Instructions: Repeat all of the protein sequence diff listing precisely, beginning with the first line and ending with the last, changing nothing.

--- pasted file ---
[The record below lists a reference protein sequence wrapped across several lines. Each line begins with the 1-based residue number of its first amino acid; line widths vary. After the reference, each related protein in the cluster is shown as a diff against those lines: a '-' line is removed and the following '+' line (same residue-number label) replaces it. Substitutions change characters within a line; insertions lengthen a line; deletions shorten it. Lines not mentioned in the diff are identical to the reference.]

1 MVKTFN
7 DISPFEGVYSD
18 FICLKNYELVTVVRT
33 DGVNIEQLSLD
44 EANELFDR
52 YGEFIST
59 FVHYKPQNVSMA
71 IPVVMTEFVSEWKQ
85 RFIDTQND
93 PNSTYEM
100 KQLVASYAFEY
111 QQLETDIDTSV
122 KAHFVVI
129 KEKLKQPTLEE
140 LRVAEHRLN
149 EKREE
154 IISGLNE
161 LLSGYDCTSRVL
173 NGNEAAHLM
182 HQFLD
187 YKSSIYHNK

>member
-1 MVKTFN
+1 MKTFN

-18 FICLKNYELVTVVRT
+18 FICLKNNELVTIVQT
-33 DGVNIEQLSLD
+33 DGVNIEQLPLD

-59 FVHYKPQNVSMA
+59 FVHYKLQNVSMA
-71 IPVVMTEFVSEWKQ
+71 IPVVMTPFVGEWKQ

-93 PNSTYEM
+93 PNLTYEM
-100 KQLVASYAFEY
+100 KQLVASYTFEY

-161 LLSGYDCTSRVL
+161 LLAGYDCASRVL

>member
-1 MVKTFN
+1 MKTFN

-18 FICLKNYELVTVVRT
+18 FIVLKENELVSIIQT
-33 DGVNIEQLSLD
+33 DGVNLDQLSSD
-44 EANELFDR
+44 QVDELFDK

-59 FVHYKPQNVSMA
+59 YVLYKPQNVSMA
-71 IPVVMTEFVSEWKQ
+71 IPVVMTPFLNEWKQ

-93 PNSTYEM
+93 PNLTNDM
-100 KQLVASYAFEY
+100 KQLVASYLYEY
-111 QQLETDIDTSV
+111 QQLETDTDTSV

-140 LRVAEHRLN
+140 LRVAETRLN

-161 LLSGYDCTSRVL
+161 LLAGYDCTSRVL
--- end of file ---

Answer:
[The record below lists a reference protein sequence wrapped across several lines. Each line begins with the 1-based residue number of its first amino acid; line widths vary. After the reference, each related protein in the cluster is shown as a diff against those lines: a '-' line is removed and the following '+' line (same residue-number label) replaces it. Substitutions change characters within a line; insertions lengthen a line; deletions shorten it. Lines not mentioned in the diff are identical to the reference.]

1 MVKTFN
7 DISPFEGVYSD
18 FICLKNYELVTVVRT
33 DGVNIEQLSLD
44 EANELFDR
52 YGEFIST
59 FVHYKPQNVSMA
71 IPVVMTEFVSEWKQ
85 RFIDTQND
93 PNSTYEM
100 KQLVASYAFEY
111 QQLETDIDTSV
122 KAHFVVI
129 KEKLKQPTLEE
140 LRVAEHRLN
149 EKREE
154 IISGLNE
161 LLSGYDCTSRVL
173 NGNEAAHLM
182 HQFLD
187 YKSSIYHNK

>member
-1 MVKTFN
+1 MKTFN

-18 FICLKNYELVTVVRT
+18 FICLKNNELVTIVQT
-33 DGVNIEQLSLD
+33 DGVNIEQLPLD

-59 FVHYKPQNVSMA
+59 FVHYKLQNVSMA
-71 IPVVMTEFVSEWKQ
+71 IPVVMTPFVGEWKQ

-93 PNSTYEM
+93 PNLTYEM
-100 KQLVASYAFEY
+100 KQLVASYTFEY

-161 LLSGYDCTSRVL
+161 LLAGYDCASRVL

>member
-1 MVKTFN
+1 MKTFN

-18 FICLKNYELVTVVRT
+18 FIVLKENELVSIIQT
-33 DGVNIEQLSLD
+33 DGVNLDQLSSD
-44 EANELFDR
+44 QVDELFDK

-59 FVHYKPQNVSMA
+59 YVLYKPQNVSMA
-71 IPVVMTEFVSEWKQ
+71 IPVVMTPFLNEWKQ

-93 PNSTYEM
+93 PNLTNDM
-100 KQLVASYAFEY
+100 KQLVASYLYEY
-111 QQLETDIDTSV
+111 QQLETDTDTSV

-140 LRVAEHRLN
+140 LRVAETRLN

-161 LLSGYDCTSRVL
+161 LLAGYDCTSRVL